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Playoff Dispatches, Part Four

There can be little doubt that, of the numerous perennial debates that divide college football fans, the most heated is the question of whether a Division I-A playoff ought to be implemented. Sunday Morning Quarterback and I agreed to tackle this question on behalf of our respective constituencies, as he strongly favors a playoff and I staunchly oppose one, for reasons I have enunciated previously.

In an effort to have a cordial conversation upon the subject, SMQ offered some preliminary thoughts, to which I responded in a manner that generated some feedback from CW, 34hawk, and a most welcome first-time commenter, Red Blooded.

Now SMQ has answered the bell, as well, providing further grist for the mill and calling upon me to offer an additional reply.

To: Sunday Morning Quarterback
From: T. Kyle King

Later this week, the Phi Kappa Literary Society, a student debating society established at the University of Georgia in 1820, will celebrate the 187th anniversary of its founding with a series of annual commemorative festivities, including what amounts to a "homecoming" meeting for the Society's alumni.

Some years ago, at one such alumni meeting, a fellow Phi Kappan from a prior generation made the cogent observation that, in every debate, there comes a point at which all discussion is ended by the incredulous asking of the question: "Well, what's your definition?" I fear we are approaching that point, if we have not arrived at it already.

You note the distinction between being "the best" and being "the champion." For you, this mitigates strongly in favor of a playoff, because it crowns a clear champion by predetermined means. The problem is that this logic becomes circular; we decide upon a mechanism, then we step aside and allow the mechanism to work its wonders, by whatever means we have decided upon, and, when the end result emerges, whatever form it may take, we declare---quite correctly---this is the champion, because . . . well, the designated championship selection process reached its conclusion, so, by definition, the conclusion is the champion.

There is no refuting this argument, because it is simply a matter of how we define the term. If we agree in advance that a cake is that which we pour into a pan and bake at a particular temperature for a predetermined period, then what emerges from the oven is a cake, irrespective of whether its ingredients were flour, sugar, and eggs or motor oil, duct tape, and ground glass. My brain may accept the definition, but my gut knows the difference.

One of Doug Gillett's three-layer chocolate-raspberry truffle cakes? Si! A Division I-A college football playoff? No!

Accordingly, I am unwilling to accept the cognitive dissonance of the results our championship-determining processes often produce and I am disinclined to concede the superiority of a system merely because it produces "a clear champion." Life is messy; sometimes there's not a clear champion, however hard we may try to force the square peg of our preconceptions into the round hole of reality.

As I indicated yesterday, the Bohr model of the atom (which tells high school students that we know where the electron is; it's that dot right there) has been replaced by the electron cloud model (which, somewhat unsettlingly, shows us shaded areas and tells us that there is a high probability of encountering an electron in that general vicinity) because the former's certainty came only at the expense of the latter's accuracy.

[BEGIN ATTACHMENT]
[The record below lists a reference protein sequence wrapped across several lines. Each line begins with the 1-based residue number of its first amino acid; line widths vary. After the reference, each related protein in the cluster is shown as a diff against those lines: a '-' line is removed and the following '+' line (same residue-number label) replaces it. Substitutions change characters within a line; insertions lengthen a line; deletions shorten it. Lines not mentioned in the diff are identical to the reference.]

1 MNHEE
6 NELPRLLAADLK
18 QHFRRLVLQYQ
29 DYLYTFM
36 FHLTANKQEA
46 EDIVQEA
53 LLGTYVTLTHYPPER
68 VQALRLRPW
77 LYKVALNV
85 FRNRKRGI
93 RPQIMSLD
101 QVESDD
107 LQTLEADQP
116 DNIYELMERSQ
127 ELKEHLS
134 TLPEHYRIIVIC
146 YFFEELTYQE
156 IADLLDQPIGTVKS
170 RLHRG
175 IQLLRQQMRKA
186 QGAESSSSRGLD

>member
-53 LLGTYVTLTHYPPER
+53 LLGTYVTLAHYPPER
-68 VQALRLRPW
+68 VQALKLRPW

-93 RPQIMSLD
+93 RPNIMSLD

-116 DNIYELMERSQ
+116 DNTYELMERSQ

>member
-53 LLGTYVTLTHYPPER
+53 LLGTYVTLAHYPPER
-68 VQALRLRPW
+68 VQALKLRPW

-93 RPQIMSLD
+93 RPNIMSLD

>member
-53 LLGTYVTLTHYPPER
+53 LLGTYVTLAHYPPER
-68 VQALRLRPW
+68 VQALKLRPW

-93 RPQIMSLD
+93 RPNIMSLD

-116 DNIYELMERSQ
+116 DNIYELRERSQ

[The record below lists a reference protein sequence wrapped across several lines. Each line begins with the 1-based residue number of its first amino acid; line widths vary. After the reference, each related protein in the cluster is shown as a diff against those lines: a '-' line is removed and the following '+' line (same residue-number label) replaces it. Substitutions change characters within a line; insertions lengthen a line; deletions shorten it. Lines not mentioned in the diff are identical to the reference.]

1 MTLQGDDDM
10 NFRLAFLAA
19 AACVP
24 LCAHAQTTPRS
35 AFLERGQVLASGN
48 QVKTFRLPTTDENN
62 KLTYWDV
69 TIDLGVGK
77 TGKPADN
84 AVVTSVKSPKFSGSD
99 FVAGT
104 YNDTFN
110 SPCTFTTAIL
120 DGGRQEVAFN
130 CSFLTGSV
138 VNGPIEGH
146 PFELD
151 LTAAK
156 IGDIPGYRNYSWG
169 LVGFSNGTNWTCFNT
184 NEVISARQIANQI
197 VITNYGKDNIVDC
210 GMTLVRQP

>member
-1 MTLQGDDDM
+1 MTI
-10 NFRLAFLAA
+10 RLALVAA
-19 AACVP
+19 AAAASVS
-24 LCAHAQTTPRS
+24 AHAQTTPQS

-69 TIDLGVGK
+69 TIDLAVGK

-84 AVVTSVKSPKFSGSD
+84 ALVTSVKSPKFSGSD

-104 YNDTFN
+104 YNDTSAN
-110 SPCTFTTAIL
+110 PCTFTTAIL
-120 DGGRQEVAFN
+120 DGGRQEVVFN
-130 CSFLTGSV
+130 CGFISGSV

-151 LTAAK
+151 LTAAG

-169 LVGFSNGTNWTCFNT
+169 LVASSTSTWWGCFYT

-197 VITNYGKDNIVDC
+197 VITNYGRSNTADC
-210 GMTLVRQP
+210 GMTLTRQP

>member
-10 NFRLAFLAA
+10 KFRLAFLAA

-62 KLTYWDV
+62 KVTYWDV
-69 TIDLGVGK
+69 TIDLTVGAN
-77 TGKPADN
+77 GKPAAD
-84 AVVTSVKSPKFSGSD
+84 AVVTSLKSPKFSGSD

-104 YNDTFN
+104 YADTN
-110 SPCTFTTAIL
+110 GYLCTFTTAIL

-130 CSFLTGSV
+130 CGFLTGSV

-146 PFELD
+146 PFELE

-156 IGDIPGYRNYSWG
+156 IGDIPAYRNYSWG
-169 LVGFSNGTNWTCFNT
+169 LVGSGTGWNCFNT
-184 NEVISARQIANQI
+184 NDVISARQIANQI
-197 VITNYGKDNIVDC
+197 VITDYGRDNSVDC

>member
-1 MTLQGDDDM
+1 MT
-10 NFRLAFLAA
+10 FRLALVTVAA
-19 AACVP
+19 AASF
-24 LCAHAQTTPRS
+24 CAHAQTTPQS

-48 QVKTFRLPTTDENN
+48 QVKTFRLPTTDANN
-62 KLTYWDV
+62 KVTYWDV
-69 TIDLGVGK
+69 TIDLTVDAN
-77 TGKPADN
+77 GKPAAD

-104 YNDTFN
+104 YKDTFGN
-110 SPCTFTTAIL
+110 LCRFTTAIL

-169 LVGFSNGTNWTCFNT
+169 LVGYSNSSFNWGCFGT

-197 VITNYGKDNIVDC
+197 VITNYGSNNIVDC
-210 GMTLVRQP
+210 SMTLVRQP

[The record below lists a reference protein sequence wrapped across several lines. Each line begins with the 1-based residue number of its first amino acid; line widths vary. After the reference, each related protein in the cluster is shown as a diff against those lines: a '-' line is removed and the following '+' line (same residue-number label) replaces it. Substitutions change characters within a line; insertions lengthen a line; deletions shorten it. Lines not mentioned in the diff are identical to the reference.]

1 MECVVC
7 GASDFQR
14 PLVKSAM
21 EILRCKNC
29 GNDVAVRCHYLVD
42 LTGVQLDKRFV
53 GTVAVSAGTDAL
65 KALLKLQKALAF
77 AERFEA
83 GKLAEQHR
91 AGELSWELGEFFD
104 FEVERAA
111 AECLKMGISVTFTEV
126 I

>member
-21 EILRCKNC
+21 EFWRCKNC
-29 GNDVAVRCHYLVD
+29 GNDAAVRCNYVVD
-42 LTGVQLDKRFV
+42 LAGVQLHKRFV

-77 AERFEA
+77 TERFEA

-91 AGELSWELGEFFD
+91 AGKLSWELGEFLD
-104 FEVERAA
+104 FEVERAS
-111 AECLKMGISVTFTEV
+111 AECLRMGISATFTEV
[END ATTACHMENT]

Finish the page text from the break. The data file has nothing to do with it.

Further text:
If we are prepared to swear our blind allegiance at the altar of a playoff and to vow never again to use our critical faculties to evaluate the course of a college football season, we will be spared such uncertainty as the question whether Colorado or Georgia Tech was the better team in 1990, Miami or Washington was the better team in 1991, Michigan or Nebraska was the better team in 1997, or L.S.U. or U.S.C. was the better team in 2003.

Even leaving aside the matter of where the fun would be in that, there is the very real question whether such split titles paint a truer portrait of the actual state of affairs than does the slavish devotion to determining a single unified champion, at the expense of all other considerations. You are a nuanced thinker, SMQ, and I try to be one, as well (although 34hawk might tell you otherwise); I would hate to see college football adopt a system which would foreclose all further possibility of subtle reflection upon what you characterize (probably correctly) as the sport's fundamental driving question.

This is why I agree with you that we have peeled away enough of the onion's layers to have reached our areas of fundamental divergence of opinion. The following passage illuminates one such irreconcilable division:

I'm not sure where the reference to unintended consequences comes from, as the consequences of a playoff are hardly unknown - there are playoffs in high school, there are playoffs in the pros, there are playoffs in the Olympics, in the World Cup, in Wimbledon, in every team sport the world over and every sport of any variety sanctioned by the NCAA, including football in four of its five divisions. We know the effects of a playoff. There are dozens of precedents for a playoff, all of them, as far as I can tell, successful.

Well, of course, they're successful. How could they not be successful? If we define the word "champion" to mean "the team that wins these three designated games," and we play those three designated games, then we have succeeded in producing a champion . . . but, then again, the same could be said for any number of perfectly illegitimate methods of crowning a champion---pulling the names of college football teams out of a hat, for instance---so a system that succeeds at being what it is has not necessarily succeeded at its most important particular; namely, producing what might fairly be called a champion according to the actual historic definition of the word and not just our fanciful crabbed definition of the term.

For instance, we wouldn't want to make "champion" synonymous with "Grammy winner."